No plans to move ANOC General Assembly from Bangkok despite military coup
There are no current plans to move the Association of National Olympic Committees (ANOC) General Assembly from Bangkok later this year, despite the coup d’état in Thailand, it was revealed here today.
The Thai capital is due to stage the Assembly, which will coincide with the first ever ANOC Gala Awards, on November 5 to 11.
But, following months of instability since the People’s Democratic Reform Committee, led by Suthep Thaugsuban, began staging anti-Government rallies in Bangkok as part of a call for wider reform, the political situation in the south-east Asian country has deteriorated.
Earlier this month, a court found Prime Minister Yingluck Shinawatra guilty of abuse of power and ordered her to step down, before martial law was imposed on Tuesday (May 20).
On Thursday (May 22), the military announced they were taking control of the Government and suspending the constitution, with the Cabinet ordered to report to the military, television broadcasting suspended and political gatherings banned.
A nationwide curfew between 10pm until 5am each night has also been imposed.
There is growing opposition to the coup and the situation is described as “tense”.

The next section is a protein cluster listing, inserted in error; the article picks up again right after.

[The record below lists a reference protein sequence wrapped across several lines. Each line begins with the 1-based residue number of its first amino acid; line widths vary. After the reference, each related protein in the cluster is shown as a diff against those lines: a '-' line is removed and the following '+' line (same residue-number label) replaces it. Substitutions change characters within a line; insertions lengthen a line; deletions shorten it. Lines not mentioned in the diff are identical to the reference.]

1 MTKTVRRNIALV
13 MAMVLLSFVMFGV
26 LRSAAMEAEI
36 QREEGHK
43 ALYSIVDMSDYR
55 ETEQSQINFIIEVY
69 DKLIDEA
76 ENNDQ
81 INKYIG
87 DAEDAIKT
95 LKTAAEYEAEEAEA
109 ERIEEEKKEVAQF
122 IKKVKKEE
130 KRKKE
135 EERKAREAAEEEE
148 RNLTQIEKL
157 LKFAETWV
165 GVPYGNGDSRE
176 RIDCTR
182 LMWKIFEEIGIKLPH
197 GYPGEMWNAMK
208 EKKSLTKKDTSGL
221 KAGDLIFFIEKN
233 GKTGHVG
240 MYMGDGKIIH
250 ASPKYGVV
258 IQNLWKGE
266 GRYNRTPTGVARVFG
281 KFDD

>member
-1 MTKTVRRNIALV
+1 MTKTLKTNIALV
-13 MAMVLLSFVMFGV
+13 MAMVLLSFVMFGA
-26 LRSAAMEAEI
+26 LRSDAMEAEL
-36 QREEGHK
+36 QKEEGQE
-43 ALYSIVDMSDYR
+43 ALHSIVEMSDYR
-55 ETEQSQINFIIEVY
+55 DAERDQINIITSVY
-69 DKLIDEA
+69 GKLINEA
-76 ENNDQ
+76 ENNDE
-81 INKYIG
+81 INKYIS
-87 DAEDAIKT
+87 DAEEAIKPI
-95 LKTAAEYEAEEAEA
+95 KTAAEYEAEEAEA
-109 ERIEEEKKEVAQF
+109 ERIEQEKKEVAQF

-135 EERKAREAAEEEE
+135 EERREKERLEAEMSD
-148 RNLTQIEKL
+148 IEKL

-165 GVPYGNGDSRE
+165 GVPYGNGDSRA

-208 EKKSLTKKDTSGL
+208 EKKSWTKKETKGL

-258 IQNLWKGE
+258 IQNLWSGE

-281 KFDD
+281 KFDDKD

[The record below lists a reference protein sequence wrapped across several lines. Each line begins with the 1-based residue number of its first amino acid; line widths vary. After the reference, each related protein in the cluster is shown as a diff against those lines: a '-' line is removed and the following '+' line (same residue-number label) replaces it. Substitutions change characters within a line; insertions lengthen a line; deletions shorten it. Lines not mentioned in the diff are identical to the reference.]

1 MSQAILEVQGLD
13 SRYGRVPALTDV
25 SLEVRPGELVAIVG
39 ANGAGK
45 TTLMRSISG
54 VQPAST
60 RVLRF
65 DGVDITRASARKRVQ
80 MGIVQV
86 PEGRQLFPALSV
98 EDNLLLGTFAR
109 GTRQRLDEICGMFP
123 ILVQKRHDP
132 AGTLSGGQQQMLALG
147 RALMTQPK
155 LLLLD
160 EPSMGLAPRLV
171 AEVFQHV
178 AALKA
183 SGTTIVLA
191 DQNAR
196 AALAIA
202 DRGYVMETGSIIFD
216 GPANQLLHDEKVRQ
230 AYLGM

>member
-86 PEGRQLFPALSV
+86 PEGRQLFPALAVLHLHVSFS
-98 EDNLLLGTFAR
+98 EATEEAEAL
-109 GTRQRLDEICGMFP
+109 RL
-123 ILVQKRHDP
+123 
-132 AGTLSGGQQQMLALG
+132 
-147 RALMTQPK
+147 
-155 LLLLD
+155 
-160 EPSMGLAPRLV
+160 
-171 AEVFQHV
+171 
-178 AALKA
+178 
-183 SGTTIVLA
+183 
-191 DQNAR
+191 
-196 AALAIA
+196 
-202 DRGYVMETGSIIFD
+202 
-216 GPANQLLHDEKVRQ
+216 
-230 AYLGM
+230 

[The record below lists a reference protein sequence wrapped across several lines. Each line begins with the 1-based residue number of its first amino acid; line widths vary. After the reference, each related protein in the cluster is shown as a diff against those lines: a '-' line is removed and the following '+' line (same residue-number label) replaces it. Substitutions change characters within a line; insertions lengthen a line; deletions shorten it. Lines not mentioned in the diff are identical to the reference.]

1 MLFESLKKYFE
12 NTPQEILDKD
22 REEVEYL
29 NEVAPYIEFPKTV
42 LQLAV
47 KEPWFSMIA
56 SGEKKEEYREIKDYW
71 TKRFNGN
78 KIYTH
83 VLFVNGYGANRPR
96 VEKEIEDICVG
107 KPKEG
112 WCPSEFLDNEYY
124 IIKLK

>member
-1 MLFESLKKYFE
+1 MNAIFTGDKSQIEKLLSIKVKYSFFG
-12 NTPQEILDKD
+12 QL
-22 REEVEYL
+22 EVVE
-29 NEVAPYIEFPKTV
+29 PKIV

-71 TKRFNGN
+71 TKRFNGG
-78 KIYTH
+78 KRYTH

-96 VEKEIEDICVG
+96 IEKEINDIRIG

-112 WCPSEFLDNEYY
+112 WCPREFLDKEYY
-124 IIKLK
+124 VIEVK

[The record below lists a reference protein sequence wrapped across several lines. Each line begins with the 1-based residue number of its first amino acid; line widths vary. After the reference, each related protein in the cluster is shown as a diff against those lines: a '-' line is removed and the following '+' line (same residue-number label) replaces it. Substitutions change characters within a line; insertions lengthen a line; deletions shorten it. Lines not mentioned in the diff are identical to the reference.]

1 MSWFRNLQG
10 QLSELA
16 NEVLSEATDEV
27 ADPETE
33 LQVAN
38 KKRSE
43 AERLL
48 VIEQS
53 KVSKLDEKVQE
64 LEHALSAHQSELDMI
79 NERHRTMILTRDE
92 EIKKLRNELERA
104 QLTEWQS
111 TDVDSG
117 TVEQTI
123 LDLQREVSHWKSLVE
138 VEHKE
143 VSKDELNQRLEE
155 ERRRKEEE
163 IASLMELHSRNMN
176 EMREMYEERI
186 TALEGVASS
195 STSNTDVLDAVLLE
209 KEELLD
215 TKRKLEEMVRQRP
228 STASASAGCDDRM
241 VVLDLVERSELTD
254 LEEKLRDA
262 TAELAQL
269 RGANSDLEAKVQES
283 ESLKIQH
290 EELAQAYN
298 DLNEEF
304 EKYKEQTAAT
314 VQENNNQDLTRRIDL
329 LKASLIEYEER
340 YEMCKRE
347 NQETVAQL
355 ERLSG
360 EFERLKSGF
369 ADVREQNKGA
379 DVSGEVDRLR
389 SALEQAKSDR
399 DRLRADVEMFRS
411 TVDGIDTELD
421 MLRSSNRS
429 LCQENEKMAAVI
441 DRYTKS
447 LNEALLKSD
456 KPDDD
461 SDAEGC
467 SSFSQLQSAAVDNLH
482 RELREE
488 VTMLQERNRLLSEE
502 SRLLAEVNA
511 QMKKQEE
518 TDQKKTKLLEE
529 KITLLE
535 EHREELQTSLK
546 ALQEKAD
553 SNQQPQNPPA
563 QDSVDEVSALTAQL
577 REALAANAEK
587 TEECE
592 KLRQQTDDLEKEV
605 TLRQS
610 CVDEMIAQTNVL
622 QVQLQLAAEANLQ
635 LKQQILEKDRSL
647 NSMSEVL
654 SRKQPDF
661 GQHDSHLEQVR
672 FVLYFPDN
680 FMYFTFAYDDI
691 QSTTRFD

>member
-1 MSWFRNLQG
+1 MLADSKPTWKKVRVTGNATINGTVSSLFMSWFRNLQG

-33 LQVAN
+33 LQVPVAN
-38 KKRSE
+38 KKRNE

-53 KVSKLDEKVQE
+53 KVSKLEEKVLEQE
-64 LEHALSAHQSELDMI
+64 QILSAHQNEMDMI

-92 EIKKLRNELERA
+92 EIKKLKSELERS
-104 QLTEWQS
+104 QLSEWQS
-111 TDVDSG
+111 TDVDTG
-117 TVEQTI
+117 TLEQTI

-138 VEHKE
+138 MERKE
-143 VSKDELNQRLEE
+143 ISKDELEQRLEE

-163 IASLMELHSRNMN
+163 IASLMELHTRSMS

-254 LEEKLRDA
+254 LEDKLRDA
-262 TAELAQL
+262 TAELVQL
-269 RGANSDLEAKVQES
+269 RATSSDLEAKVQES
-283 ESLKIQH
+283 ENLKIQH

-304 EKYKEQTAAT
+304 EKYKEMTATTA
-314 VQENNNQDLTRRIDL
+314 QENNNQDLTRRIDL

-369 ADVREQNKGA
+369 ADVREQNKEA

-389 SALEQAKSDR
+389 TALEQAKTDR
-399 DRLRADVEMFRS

Several major events have already been cancelled in Thailand as a result of the unstable political situation.
But Gunilla Lindberg, secretary general of the ANOC, told the 35th European Olympic Committees (EOC) Seminar here today that she was “100 per cent” certain there event would not be moved.
She is due to leave here tonight to travel to Bangkok for an inspection visit.
“I think you are all aware of what is happening in Thailand at the moment,” Lindberg told the 49 European National Olympic Committees.
“But I am going there tonight and we will have a meeting with the authorities and try to get some answers.
“But so far they say there will be no problem with the Congress.”
Lindberg revealed “there is a plan-B” but added: “I think 100 per cent it will be in Bangkok.”
The army has so ordered more than 100 politicians, including Shinawatra, to come to the military council.
The United States has suspended $3.5 million (£2.1 million/€2.5 million) in military aid to Thailand from its overall aid package of $10.5 million (£6.2 million/€7.7 million) and told the army to restore civilian rule.
Washington also urged tourists to cancel trips and halted non-essential visits by US Government officials.
Washington is due to follow Bangkok as host of the next ANOC General Assembly in October 2015.
This article first appeared in Inside the Games and is reproduced with permission. The original article can be viewed by clicking here.